WHAT PROBLEMS MIGHT OCCUR WHEN YOU BREASTFEED WITH IMPLANTS?
Problem #1: Reduced Milk Production
As I have already mentioned, breast augmentation might bear a risk of damaging the nerves that are sensitive to lactation. This means that response to let downs may be reduced, thus less milk is released during nursing. In the first case the outcome would be reduced milk production yet you could manage to nurse your child for quite a long time. But there is more. If the implant is placed carelessly, there’s a high chance of damaging milk ducts and milk glands. Meaning, there’s a bare chance that you breastfeed at all. Thankfully, the latter cases happen very rare.
Make sure you share your plans on breastfeeding with your doctor at the stage of preparation for surgery. Probably the right decision would be choosing the path of least resistance, as in going with less aesthetic but on the other hand nonhazardous (regarding future breastfeeding) surgical incision for placing an implant. Fitting an implant under a muscle rather than a milk duct is also a better option for saving your better chances on lactation.
Problem #2: Engorgement
You never know how much milk your breast will produce after childbirth. The problem of exaggerated milk production is widespread among nursing mothers not to mention the ones having breast implants. Usually it occurs during first months of nursing when lactation has not yet been established. Milk engorgement, if not taken care of in time, often leads to mastitis.
One of the most effective ways to get rid of milk engorgement is frequent nursing. Use different positions (ссылка на статью) every time you breastfeed. Applying a cold compress to the breast is also an option. Usually all these methods are quite effective but keep in mind that you can also opt for pumping.
Problem #3: Mastitis
The most unpleasant complication of breastfeeding with implants is mastitis. This is a rather painful inflammation in the breast usually cased by infection or engorgement. Mastitis is often associated with high fever, pain in the breast, and shivering.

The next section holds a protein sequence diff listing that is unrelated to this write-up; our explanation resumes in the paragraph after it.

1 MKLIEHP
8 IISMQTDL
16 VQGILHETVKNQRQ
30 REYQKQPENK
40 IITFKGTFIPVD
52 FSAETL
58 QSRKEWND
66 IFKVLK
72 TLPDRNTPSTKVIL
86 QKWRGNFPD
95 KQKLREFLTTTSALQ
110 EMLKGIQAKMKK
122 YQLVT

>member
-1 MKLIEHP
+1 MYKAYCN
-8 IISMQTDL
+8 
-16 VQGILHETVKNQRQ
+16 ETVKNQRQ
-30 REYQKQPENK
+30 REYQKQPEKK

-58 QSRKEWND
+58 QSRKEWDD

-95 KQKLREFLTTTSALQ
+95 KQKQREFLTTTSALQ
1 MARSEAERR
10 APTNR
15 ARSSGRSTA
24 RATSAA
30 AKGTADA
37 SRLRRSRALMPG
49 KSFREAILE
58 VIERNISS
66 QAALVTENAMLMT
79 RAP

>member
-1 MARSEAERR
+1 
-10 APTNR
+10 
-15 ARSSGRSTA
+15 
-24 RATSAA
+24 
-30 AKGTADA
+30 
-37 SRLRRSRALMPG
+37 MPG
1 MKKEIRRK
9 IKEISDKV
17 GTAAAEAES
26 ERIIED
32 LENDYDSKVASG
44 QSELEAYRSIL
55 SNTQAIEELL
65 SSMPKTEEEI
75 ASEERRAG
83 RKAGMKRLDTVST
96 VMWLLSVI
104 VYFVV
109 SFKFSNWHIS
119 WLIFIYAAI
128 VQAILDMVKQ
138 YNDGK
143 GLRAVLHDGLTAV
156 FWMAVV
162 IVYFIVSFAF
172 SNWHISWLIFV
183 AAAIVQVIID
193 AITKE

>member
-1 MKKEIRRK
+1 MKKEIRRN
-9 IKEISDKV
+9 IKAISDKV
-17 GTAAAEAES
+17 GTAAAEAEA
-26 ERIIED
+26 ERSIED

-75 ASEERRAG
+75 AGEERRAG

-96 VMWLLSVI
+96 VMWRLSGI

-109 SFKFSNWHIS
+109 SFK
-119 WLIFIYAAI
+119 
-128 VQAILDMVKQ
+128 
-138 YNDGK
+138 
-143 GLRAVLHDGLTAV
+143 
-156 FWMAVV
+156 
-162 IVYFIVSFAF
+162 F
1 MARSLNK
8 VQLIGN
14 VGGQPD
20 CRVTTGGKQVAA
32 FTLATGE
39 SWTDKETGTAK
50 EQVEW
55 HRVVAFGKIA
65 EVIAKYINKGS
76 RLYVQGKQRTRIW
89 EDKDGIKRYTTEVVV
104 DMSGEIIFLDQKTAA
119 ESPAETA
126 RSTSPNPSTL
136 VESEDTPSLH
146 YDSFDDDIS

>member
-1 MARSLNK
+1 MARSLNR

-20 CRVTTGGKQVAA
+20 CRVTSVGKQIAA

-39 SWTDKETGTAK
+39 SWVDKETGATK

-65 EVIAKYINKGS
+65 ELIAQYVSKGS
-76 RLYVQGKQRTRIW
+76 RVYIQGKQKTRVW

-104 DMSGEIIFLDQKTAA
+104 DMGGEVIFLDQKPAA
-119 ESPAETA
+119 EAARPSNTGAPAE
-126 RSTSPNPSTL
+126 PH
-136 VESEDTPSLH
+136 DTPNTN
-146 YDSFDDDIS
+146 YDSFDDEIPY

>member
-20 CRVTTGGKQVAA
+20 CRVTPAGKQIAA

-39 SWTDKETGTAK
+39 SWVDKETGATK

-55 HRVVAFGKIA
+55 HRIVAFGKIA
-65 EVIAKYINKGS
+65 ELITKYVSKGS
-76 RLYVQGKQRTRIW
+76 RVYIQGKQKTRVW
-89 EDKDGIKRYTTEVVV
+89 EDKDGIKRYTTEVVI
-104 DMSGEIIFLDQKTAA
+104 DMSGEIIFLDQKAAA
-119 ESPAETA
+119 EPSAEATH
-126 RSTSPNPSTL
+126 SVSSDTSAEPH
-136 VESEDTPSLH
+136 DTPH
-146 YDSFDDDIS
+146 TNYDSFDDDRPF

At the first sign of mastitis call your doctor and schedule an appointment. In some cases the treatment requires antibiotics, thus it is necessary to begin the therapy under the specialist’s supervision.
Preventive measures: as with any disease it is easier to do simple things to prevent it rather than treat it. Mastitis is no exception.
Just follow all the rules of breastfeeding, avoid stagnation of milk and nipple damage. It is also important to carefully monitor personal hygiene and use a special bra for nursing mothers.
Frequently Asked Questions
Should I agree to breast augmentation before having kids?
The plastic surgeons around the world say:
Yes, you can do breast augmentation before pregnancy!
Many women nowadays still misguidedly think that this procedure is not allowed before pregnancy. Although, the only question you should think of is whether you want breast implants before having kids or not. Depends entirely on your desire.
Would breast implants compromise lactation?
The majority of women fear that breast implants would not let them nurse their babies, which, thankfully, is far from being true. The point is that the mammary gland and milk ducts stay untouched during the surgery regardless of where the incision was made (the access to the implant through the areola is also considered pretty safe).
What are the chances of breast ptosis after nursing with implants?
Is there a much bigger risk for breasts with implants to sag after nursing? The thing is, it is really hard to predict how your breast will behave after nursing if you have never had experience of breastfeeding. Any surgeon would say chances are 50/50. But the good news is, if the breast sags after nursing, there’s no need to do mammoplasty a second time since the implant stays on its place. What you might need is mastopexy (or breast lifting) that is much cheaper and faster when it comes to the recovery period.
When can you plan pregnancy after breast augmentation?
Breast augmentation does not affect pregnancy or lactation. However, since the breast changes its form, becomes heavier and bigger as soon as you get pregnant, planning pregnancy is best a year after the surgery. This period is considered enough for full recovery.
Mammoplasty after breastfeeding. When to do the surgery?
Breast augmentation can be done as soon as the milk ducts go back to their normal size after lactation suppression. As a rule, this happens 6-8 months after you stop breastfeeding. There are exceptions, though. You have to do breast ultrasound to make sure your milk ducts have receded.
Breast augmentation: before or after having kids?
Having studied the topic all the way through, I can say that both options are possible!
If breast enlargement surgery is done before the pregnancy